December 16, 2015 |
Jim O'Neill was the go-to guy in his family for anybody with a problem. "You could go to him with any problem and he would always have a solution," said his son, Jim Jr. And it was not hard to imagine that his father would fulfill the same role for the police officers he worked with for 30 years on the force. You can picture Jim as he popped an El Producto in his mouth and leaned back to listen to whatever was on the mind of the troubled one. To say Jim was devoted to his family would be a gross understatement.
December 14, 2015 |
Robert A. Glascott, 81, of Plymouth Meeting, a coach, boys' camp official, Penn Relays organizer, and retired college recreation director, whose work touched the lives of thousands of young people, died Monday, Dec. 7. Mr. Glascott died of pulmonary fibrosis at the Hospital of the University of Pennsylvania. A native Philadelphian, Mr. Glascott distinguished himself at Roman Catholic High School in football, basketball, and track. In 1951 and 1952, he was named all-Catholic, all-scholastic, and all-city as a football player and twice received awards from the Maxwell Football Club.
September 18, 2015 |
THERE MAY BE NO more telling example of what kind of a man Bill Keenan was than the way he treated the disabled people who attended an annual Catholic retreat in Malvern. "Bill was one or the most unselfish people I've encountered," said Ed Seiders, head of Our Lady of Confidence Catholic Retreat at the Malvern Retreat House. "He was always toward the back of the line, making sure the stragglers to the dining hall felt as appreciated as the ones who were first in line. " If someone in a wheelchair needed a push, Bill would be there.
September 10, 2015 |
It was a decision nobody should have to make. But the judge had no choice. The life or death of a woman suffering from amyotrophic lateral sclerosis - paralyzed, in constant pain, and begging to die, was his decision alone. It was probably the toughest call that Philadelphia Common Pleas Court Judge Nicholas M. D'Alessandro would ever have to make. After interviewing Thelma Stussy, 51, who could only blink her eyes and nod, in her room at Neumann Medical Center in Kensington, along with members of her family, he ruled in April 1990 that the hospital could turn off the respirator that was keeping her alive.
September 9, 2015 |
IT WAS a decision nobody should have to make. But the judge had no choice. The life or death of a woman suffering from amyotropic lateral sclerosis, paralyzed, in constant pain and begging to die, was his decision alone. It was probably the toughest call that Common Pleas Judge Nicholas M. D'Alessandro would ever have to make. After interviewing the woman, Thelma Stussy, 51, who could only blink her eyes and nod, in her room at the Neumann Medical Center in Kensington, along with members of her family, he ruled in April 1990 that the hospital could turn off the respirator that was keeping her alive.
June 20, 2015 |
Raushaun Williams started reading at age 3, and at 4 took an IQ test that identified him as gifted. But in the classroom, he was restless, and when he started kindergarten, he was regularly suspended. Several years and schools later, family and teachers point to the West Philadelphia teenager, now 16, as a role model for his upward academic trajectory. The Roman Catholic High School graduate is headed to Drexel University, where he intends to study biology this fall on a full scholarship.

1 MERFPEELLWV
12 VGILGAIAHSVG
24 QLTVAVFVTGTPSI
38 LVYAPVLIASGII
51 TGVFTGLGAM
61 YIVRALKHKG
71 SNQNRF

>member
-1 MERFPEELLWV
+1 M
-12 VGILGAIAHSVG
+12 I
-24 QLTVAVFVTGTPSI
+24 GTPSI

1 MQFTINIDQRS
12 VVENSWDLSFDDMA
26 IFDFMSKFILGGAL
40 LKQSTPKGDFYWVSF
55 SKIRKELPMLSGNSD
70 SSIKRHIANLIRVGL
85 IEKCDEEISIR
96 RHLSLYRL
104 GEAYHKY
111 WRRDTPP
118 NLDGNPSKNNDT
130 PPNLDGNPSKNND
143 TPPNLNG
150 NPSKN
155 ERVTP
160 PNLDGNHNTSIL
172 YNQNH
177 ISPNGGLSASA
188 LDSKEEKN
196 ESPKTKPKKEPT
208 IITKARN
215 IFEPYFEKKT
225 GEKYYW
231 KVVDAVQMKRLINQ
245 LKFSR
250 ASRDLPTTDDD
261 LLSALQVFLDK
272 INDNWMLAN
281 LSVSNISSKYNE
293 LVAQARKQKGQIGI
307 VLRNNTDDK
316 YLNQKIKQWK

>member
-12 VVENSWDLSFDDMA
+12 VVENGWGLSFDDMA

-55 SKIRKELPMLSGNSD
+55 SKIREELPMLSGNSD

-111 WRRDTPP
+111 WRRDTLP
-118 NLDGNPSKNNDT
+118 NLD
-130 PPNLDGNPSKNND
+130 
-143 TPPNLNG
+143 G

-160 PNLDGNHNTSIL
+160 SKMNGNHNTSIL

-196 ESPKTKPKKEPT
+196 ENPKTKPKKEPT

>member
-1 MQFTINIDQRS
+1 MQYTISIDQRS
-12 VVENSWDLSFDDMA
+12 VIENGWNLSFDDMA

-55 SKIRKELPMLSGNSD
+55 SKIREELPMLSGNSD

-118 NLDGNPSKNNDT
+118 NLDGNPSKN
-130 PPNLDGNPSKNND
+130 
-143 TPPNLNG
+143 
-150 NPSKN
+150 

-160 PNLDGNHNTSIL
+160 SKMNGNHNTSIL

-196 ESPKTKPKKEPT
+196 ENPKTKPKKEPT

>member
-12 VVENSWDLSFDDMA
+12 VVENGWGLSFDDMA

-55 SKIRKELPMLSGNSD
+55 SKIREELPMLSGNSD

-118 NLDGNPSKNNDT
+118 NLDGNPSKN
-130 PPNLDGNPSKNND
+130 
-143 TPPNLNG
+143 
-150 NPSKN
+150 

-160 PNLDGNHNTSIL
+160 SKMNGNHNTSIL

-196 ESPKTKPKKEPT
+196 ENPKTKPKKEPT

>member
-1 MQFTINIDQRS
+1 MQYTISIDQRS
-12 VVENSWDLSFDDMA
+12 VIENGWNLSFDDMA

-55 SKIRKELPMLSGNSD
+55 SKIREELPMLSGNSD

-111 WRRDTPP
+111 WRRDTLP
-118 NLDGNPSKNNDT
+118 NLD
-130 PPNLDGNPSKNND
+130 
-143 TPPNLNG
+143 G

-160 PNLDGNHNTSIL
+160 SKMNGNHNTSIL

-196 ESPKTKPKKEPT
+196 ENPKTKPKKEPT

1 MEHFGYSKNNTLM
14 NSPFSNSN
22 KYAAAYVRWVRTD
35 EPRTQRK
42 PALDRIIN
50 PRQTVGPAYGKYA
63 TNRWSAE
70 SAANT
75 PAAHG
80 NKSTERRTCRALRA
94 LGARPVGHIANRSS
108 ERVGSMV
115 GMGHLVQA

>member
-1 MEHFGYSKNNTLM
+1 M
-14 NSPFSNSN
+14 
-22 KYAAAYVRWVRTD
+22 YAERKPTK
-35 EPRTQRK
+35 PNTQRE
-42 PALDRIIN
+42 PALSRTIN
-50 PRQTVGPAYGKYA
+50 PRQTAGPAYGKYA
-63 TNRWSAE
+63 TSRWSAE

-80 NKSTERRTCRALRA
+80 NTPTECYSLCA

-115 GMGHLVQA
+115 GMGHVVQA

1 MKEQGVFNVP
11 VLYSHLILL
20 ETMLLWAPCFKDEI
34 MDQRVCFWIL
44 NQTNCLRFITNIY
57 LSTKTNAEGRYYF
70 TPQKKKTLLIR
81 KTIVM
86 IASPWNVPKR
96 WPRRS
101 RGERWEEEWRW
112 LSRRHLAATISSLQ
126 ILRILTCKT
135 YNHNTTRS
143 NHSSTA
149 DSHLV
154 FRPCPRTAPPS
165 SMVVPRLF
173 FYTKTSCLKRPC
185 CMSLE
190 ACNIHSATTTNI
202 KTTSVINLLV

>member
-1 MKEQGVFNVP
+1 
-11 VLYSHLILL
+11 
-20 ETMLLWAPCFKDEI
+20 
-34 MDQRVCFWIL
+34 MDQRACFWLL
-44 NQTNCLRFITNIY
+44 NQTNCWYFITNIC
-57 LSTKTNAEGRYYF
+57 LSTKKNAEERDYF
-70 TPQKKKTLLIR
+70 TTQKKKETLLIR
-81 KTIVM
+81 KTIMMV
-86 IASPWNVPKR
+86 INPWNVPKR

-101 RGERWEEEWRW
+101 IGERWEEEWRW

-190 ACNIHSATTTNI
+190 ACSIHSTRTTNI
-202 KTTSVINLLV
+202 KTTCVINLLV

June 11, 2015 |
It used to be that the typical father gleefully awaited the day he could teach his children to mow the lawn. It was a rite of passage - a sign the kids were growing up, and a respite for tired knees. Today, that suburban chore has all but died. Instead, the parents go to work, the kids go to school, and the streets fill up with landscaper trucks. Crews roll mowers out, cut the grass with lightning speed, then head on to the next house, bills paid by mail. It's a situation that invariably raises the question: What's the matter with kids today?
March 1, 2015 |
Charles J. Devlin Jr., 90, of Stone Harbor, N.J., founder of the Camden Tool Co. and later the 3D Tool Co., both in North Camden, died Tuesday, Feb. 24, at Wesley Manor in Ocean City, N.J. Born in Philadelphia, Mr. Devlin grew up in the Fairmount neighborhood and graduated in 1942 from Roman Catholic High School. During World War II, Mr. Devlin served in the Army Air Corps and flew 30 missions from England as a nose gunner on a B-24 bomber, said a son, Tony. He studied accounting at the Spring Garden Institute and in 1950 opened Camden Tool, which distributed industrial metalworking equipment, material he had sold in his first job after the war. In 1990, Mr. Devlin opened 3D Tool on the same site, and served as president of both firms until retiring in 1995.
January 19, 2015 |
Pieces of history come in all shapes and sizes, and one of the oddest shapes in the history of Philadelphia basketball is found on the third floor of Roman Catholic High School. The school at the corner of Broad and Vine Streets is celebrating its 125th anniversary this year, and so is the little gymnasium that sits atop the original structure, 66 steps from the street and a mile from the ordinary. When the school opened in 1890, James Naismith was still more than a year away from inventing basketball, so it isn't any wonder that the gym wasn't constructed with the game in mind.
December 31, 2014 |
A group of business people and professionals has assembled properties for new classrooms, a field house, a fine arts center, and parking at all-boys Roman Catholic High School so it can grow beyond its 124-year-old Gothic home at Broad and Vine Streets. Roman's backers have acquired a parcel of land behind the school from a homeless-services program, the Sunday Breakfast Association Inc. Roman will use the space to construct a field house and classrooms that will connect to the main building.